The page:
Wednesday, May 15, 2013

American Geographic Ignorance

Map showing the Czech Republic and Chechnya.

Hi Everyone,
On April 15th, a month ago today, the Boston Marathon was struck by bombers. The bombers, the Tsarnaev brothers, were from Chechnya. Once the news about the Boston Marathon bombing burst across the U.S., Americans and American news outlets rushed to find out where Chechnya was.  Some Americans, using social media, soon came up with the wrong home country of the brothers—the Czech Republic or Czechoslovakia.

Chechnya” and “Czech Republic” sound very similar; as a result, some Americans mistook one country for another. Many Americans cannot tell you where either country is in relation to the other. Twitter and other social media platforms almost immediately burst out with comments against the Czech Republic after the bombing. In response to the angry, hateful and profane Twitter tweets, the Czech ambassador to the U.S. was quick to put out a statement letting Americans know the Czech Republic and Chechnya are completely unrelated countries. How sad and embarrassing for me that the Czech ambassador had to give many of my fellow Americans a lesson on world geography.  

Europeans Are “World-Aware”

When I first moved to the Czech Republic, it was soon apparent that Czechs and most Europeans are highly “world aware.” Czechs and Europeans in general are also well versed in geography. Czechs are interested and concerned about what’s going on in the rest of the world, including in the States. Many of our friends (both Czech and European expats) enjoy discussing American politics and policies. We have had many lively discussions about the U.S. at our dinner table. Not living in the States, Czechs (and Europeans) do not have a complete understanding of what happens in the U.S. However, Europeans have a better knowledge of what’s happening in our country, while Americans generally are not as aware of what’s happening in Europe or the rest of the world.

Possible Reasons for American Geographic Ignorance

The past 100 years has seen my country much involved with the outside world (WWII, the Korean and Vietnam wars, etc.). In addition, our country has become engaged in the “war on terror” and become an immense player in global trade. It would be logical to infer that Americans would be “world aware,” but the opposite is true. Why?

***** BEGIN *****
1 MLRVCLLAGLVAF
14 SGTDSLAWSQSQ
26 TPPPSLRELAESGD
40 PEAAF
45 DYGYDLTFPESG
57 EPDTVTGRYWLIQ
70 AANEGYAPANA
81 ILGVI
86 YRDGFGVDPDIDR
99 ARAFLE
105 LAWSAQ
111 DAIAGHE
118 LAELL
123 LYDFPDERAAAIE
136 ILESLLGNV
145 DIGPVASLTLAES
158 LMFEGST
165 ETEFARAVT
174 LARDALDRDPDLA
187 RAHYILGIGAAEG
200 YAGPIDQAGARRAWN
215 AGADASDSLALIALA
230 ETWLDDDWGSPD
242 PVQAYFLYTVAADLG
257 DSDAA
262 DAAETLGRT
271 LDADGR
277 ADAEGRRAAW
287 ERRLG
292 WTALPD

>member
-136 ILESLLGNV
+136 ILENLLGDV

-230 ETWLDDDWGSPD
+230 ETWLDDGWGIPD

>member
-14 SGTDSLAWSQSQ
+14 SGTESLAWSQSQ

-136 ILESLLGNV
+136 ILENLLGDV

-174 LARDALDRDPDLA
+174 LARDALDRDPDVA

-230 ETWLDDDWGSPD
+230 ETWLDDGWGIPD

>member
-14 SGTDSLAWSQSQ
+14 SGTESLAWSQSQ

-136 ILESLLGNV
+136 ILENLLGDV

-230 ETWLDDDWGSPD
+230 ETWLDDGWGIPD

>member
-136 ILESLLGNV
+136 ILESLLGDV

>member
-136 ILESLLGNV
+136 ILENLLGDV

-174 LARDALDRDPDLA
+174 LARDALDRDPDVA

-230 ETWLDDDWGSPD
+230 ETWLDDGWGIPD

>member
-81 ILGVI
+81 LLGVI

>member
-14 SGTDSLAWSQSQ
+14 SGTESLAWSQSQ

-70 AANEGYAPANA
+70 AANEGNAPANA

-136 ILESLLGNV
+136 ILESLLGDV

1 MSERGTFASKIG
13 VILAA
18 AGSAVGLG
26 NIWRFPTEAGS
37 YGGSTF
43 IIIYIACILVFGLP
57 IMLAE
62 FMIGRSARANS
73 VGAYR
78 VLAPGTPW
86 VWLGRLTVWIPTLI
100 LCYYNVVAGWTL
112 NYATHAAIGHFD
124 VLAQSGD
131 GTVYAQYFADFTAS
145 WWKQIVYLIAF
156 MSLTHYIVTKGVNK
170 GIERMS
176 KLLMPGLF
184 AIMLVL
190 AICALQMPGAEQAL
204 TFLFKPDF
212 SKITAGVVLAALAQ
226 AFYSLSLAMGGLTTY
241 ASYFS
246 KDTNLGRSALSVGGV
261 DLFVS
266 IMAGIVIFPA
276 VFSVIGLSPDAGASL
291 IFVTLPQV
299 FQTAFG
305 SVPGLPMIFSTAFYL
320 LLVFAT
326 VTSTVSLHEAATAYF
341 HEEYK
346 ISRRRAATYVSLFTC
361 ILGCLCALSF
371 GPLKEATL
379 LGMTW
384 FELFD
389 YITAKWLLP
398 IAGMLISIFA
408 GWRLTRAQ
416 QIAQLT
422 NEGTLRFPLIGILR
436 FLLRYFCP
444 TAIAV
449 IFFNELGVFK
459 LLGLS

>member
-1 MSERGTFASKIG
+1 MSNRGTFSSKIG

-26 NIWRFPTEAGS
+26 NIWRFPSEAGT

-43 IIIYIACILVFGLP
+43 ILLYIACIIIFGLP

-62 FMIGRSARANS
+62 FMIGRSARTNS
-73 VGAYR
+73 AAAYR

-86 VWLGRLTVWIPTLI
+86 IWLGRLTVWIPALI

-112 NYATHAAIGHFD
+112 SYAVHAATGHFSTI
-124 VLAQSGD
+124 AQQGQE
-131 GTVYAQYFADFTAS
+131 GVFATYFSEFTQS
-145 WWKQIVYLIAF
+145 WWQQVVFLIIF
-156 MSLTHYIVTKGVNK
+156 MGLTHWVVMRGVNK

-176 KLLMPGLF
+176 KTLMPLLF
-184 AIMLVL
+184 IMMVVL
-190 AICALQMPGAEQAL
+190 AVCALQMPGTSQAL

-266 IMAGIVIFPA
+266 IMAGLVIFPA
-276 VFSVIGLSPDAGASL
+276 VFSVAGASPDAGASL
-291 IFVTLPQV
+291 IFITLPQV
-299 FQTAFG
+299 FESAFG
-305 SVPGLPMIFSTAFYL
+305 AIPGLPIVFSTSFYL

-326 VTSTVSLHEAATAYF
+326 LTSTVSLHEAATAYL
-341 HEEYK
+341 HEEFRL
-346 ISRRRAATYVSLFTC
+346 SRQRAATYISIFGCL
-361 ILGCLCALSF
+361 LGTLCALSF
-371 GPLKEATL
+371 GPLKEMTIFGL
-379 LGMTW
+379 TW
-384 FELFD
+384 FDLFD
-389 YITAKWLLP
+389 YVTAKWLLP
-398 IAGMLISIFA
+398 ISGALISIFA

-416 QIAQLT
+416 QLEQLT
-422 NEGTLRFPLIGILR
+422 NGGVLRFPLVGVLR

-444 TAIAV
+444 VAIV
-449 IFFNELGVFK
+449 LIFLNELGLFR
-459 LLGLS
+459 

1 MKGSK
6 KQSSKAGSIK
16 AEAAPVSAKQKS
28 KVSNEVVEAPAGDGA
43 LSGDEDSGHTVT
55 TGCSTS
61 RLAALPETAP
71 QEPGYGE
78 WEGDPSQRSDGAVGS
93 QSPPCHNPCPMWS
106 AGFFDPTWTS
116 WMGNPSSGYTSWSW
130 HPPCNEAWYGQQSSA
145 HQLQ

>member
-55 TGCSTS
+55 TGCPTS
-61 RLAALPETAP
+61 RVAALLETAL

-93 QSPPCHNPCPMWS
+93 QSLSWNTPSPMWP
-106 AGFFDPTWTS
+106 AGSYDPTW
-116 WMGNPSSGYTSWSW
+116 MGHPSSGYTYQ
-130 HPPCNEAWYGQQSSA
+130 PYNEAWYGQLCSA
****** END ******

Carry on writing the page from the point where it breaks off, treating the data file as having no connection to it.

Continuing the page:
History & U.S. Geography. The first 100 years of American history dealt with surviving and subsisting in a completely new country. Who pays much attention to the rest of the world when you’re just trying to survive? Throughout American history, mountains, forests prairie and two oceans have come in between the U.S. and the rest of the world. When you're almost the only kid on the block, why pay attention to those who are so far away?

We have also experienced periods of isolationism, such as after the world wars and the Great Depression. Americans wanted to turn their attention inward to escape the realities of war and to create a safe place to live.  At that time, Americans were the consumers of products created in their own country. We weren't as involved in the global economy in those days. It’s easy enough to feel safe when your country is separated from most of the world (aside from Canada and Mexico) and what country has not had periods of isolationism?

Superpower Status. The United States became the recognized “big kid on the block” after WWII—in other words the superpower  country of the world. The U.S. has become one of the most prosperous and technologically advanced countries in the world, with a strong military. Strength, prosperity and technology have made the U.S. a world power, even in the 21st century.

"Disneyland Lifestyle." Czechs would tell you that Americans live a “Disneyland” lifestyle. In other words, Americans generally tend to “bury their heads in the sand,” enjoy their safe lives and don’t care about what’s going on in the rest of the world.  I believe this is partly true, as with prosperity and power comes the tendency to create a “bubble” of safety and comfort. This is human nature. 

My Feeling on the Matter

The Boston Marathon bombing was a tragedy—one that affected people from around the world, as runners came from all over the world to take part in this event. With the advent of smart gadgets and instantaneous news, people are able to quickly express their fear and anger after such an event. Before speaking out, however, people should get their facts straight. Condemning the Czech Republic—a country that happens to be an ally to the U.S.—is ignorant, as is any form of gossip or misinformation.

We Americans need to study geography and pay more attention and care to what’s going on in our neighborhood. Our neighborhood now includes the rest of the world.

That’s all for today! Have a great day!

God bless,

P.S. You can find some examples of the hateful tweets against the Czech Republic on a blog called Public Shaming. One word of warning--many of the tweets use obscenity. Read at your own risk!


MiGrant said...

The Czech/Chechnya confusion is what happens when you try to foist linguistic abominations like "Czechia" on someone else's language. (To be absolutely clear, I'm only talking about the word!)

Anonymous said...

"Czechslovakia" A case in point? :troll:

Sher said...

@:troll: No--just a case of making a typo!

Sher said...

@MiGrant: You're right--that's one I hadn't thought of. My question, though, would be how many Americans have heard the word "Czechia?"

Linguistic mistakes and geographic ignorance are not a good combination!

MiGrant said...

Almost as many as have heard of Chechnya, I'm guessing?

Sher said...

@Migrant: Yes! You got that right! :0)